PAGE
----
One of the fundamental strategies of good teaching is a concept called scaffolding. It describes the process through which teachers provide various supports for a student learning a new skill, then gradually remove them as the student gains mastery. Like training wheels on a bike, scaffolding helps a student bridge the gap between what she can already do and what she aspires to do. Teacher education programs try to scaffold the experience of their students, too. My graduate program, for example, put me through a rigorous process beginning with academic theory, followed by field observation, co-teaching with an experienced mentor teacher, and finally, solo student teaching.
But no amount of scaffolding can fully prepare anyone for first-year teaching. The gap between teacher preparation and real classroom conditions spans a chasm unimaginably wide and unspeakably deep. This is not the fault of teacher education programs; rather, it is simply the reality of the profession. In graduate schools across the country, teacher candidates are being taught to use “proximity” to subtly redirect student misbehavior in the least intrusive manner; they aren’t being taught what to do when an adolescent who has just lost a relative to police violence tells them to fuck off in response to a request to put away their phone. They are being taught to modify complex texts by bolding important passages for struggling readers; they aren’t being taught how to teach the same text, simultaneously, to a student reading at a college level and her classmate who is reading at a third grade level. They are being taught to take time for self-care; they aren’t being taught that self-care will inevitably take a back seat to meeting a grading deadline. They are being taught to hold every student to the same high standard; they are not being taught how to fairly grade the student who works himself to the bone and still struggles to write a claim against the student who rarely attends class but is already writing well above grade level.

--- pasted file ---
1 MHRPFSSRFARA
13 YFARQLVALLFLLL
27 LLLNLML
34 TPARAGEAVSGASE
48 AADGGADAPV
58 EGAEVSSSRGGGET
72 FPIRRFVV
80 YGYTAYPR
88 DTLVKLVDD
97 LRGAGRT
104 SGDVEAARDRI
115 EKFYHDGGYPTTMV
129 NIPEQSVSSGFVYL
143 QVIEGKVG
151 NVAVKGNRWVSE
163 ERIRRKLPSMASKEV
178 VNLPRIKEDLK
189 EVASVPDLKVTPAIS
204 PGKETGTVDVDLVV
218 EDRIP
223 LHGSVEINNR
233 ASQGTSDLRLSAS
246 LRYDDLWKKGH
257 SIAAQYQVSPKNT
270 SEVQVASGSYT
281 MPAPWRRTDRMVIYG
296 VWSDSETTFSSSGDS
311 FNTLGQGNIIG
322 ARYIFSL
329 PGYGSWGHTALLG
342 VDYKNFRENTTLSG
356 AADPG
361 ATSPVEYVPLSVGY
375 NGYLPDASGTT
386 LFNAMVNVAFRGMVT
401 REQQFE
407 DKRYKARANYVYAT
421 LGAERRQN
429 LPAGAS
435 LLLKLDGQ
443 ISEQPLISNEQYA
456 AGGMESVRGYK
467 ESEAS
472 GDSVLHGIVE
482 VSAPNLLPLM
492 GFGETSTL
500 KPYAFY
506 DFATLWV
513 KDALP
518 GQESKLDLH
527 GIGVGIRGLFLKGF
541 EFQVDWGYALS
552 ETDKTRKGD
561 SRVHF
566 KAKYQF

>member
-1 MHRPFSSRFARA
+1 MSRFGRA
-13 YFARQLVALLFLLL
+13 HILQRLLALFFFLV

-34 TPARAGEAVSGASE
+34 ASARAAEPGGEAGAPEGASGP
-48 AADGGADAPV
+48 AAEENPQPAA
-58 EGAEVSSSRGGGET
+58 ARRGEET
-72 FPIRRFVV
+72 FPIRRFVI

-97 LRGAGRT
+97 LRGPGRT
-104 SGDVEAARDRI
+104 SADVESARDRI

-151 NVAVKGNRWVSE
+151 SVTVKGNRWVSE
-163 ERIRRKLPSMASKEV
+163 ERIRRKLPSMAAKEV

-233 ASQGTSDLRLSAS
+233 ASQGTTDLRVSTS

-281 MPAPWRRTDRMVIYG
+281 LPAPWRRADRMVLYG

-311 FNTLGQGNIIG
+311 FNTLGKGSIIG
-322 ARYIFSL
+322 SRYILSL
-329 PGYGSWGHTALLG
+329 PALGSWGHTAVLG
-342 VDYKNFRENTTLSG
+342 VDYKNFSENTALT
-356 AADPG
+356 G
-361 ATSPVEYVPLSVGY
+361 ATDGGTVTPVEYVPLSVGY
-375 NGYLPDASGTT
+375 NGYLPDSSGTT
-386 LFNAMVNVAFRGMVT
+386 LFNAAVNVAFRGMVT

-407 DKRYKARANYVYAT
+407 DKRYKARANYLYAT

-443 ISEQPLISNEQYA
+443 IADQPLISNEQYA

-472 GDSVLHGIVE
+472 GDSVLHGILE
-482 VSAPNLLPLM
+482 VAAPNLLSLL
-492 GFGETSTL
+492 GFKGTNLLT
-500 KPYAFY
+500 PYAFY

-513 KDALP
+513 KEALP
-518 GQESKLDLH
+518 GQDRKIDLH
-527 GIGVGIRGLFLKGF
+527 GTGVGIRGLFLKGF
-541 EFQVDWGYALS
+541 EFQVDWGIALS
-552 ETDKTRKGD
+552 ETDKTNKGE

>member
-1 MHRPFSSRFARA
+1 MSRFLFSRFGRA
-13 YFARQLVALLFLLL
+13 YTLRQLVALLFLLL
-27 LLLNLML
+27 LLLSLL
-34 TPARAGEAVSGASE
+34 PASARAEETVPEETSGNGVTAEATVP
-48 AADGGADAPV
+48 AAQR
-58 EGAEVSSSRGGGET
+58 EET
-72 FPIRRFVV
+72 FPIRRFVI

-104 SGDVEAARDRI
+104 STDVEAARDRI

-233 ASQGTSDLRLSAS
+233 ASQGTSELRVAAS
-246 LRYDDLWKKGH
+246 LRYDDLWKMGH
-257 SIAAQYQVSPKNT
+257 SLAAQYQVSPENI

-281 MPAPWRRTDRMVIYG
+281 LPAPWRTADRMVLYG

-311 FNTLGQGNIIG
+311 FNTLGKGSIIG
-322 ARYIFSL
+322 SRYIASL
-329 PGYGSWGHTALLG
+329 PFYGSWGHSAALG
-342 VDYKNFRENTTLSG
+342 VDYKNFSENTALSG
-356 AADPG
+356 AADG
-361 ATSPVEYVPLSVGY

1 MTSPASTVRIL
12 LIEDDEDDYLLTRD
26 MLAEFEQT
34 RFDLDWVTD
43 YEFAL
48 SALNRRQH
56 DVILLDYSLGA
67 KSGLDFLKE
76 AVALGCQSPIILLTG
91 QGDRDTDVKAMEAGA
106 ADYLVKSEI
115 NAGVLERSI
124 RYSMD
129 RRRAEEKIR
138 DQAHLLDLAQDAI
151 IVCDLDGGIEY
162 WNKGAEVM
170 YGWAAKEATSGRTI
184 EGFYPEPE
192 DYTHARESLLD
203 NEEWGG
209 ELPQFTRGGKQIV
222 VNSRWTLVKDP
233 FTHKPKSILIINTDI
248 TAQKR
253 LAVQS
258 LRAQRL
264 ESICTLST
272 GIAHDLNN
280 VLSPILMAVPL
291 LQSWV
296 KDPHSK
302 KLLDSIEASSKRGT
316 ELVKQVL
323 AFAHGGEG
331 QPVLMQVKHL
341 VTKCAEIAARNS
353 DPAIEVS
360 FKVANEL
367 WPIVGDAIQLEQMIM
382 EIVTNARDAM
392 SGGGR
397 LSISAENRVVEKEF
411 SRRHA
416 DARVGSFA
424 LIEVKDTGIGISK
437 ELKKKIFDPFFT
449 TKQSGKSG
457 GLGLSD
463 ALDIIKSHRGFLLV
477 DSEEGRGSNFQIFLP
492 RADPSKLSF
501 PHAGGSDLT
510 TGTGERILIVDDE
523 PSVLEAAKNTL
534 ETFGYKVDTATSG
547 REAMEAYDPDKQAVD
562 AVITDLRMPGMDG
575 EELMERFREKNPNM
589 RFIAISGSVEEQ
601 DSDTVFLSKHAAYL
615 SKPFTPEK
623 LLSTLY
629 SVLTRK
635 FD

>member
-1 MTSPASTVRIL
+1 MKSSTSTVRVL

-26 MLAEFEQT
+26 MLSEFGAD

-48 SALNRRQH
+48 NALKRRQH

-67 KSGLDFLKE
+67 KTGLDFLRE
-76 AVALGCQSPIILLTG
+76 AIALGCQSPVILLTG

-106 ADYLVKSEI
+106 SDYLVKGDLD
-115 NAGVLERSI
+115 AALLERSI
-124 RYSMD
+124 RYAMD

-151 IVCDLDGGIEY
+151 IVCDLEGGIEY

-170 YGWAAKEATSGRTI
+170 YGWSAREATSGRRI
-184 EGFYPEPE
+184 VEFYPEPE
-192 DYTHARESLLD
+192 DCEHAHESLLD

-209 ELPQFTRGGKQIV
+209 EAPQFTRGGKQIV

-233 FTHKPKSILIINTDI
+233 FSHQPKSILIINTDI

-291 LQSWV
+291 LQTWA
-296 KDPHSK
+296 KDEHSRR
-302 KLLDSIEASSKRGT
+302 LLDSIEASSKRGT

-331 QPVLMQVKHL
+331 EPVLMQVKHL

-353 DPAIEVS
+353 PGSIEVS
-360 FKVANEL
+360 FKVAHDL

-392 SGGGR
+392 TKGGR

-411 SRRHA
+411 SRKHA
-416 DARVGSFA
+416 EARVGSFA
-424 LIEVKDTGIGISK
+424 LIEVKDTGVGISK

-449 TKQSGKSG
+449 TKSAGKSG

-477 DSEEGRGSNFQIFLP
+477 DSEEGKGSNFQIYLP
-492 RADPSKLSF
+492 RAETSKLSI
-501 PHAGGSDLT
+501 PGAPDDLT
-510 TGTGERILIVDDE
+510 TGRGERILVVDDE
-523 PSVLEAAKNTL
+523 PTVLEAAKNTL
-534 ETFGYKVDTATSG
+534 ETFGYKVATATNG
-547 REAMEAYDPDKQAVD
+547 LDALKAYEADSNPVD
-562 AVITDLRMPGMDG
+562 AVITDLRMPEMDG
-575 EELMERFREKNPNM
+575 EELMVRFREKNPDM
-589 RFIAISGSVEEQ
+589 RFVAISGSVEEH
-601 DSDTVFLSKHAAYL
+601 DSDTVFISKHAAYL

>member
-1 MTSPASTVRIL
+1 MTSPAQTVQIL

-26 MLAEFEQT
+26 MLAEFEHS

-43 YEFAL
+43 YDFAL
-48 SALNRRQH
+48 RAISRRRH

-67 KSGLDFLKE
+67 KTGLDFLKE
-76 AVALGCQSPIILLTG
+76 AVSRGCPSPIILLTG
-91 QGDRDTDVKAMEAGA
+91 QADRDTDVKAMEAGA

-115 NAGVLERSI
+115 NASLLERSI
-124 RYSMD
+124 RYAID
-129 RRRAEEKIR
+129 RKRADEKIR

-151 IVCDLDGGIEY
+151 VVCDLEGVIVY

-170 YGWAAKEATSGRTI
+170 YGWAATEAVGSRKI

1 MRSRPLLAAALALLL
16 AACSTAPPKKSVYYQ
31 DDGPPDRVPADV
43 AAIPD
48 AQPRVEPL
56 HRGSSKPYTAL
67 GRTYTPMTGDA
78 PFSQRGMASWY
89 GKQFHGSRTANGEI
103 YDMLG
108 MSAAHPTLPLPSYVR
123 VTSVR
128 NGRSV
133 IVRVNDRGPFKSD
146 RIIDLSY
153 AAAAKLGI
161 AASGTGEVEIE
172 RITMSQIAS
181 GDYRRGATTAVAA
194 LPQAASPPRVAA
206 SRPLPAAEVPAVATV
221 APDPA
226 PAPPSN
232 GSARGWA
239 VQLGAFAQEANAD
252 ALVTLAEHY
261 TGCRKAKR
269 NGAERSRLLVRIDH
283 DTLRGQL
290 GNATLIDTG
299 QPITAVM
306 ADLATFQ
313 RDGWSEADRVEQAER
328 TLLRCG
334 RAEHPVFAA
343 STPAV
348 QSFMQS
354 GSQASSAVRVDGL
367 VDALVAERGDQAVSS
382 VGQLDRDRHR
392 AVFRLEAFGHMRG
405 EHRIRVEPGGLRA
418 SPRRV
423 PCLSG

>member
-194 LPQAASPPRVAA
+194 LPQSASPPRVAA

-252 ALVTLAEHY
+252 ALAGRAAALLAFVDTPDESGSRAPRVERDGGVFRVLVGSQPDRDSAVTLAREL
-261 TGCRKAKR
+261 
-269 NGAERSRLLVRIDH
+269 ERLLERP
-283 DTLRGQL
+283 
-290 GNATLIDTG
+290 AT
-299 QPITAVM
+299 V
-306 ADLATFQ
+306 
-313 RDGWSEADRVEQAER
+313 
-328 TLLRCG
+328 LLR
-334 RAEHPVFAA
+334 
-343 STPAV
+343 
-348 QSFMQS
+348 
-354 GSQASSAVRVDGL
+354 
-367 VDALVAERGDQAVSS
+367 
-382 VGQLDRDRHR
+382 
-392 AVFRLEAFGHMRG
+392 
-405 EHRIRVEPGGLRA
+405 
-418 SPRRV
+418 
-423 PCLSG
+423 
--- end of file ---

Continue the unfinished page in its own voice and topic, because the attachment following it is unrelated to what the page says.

Lastly, they are being taught that they can make a difference. Although this belief is true, it is dangerously incomplete, for the difference that teachers can make is both limited and selective. A teacher’s impact is limited because factors beyond the school walls – trauma, poverty, racism – don’t adhere to a bell schedule. And it is selective because no teacher – no matter how talented, passionate, or effective – can be a transformative figure for every student, especially when they might have 150 students at any given time. Among the many things that teacher education programs do not teach, one of the most dispiriting is that committing yourself to giving a student the individual attention she needs necessarily means neglecting five others who need it just as urgently. The unspoken truth about teaching is this: even the best teachers fail much, much more than they succeed. This is a lesson that no teacher education program can – or should – teach. Instead, it is a lesson that is learned only through the hard crucible of experience.
As a first year teacher, I am riding a steep learning curve, or rather, several steep learning curves. I’m learning how to create lesson plans that are effective not only in theory but also in practice. I’m learning how to build social capital in a profession that is notoriously isolating, particularly toward educators of color. I’m learning how to meet my kids where they are, especially when that takes me to difficult places. But mostly, I’m learning that, if we are serious about providing a quality education for every child, we need to radically rethink our priorities and restart a national dialogue about education. We have just endured a presidential election cycle in which, for every major candidate, K-12 public education was hardly an afterthought. This does note bode well for our students. We need to demand that our elected officials bring education back to the forefront of local, state, and national agendas. Even if politics divide us in our approach, we need to agree that education is still something worth fighting over.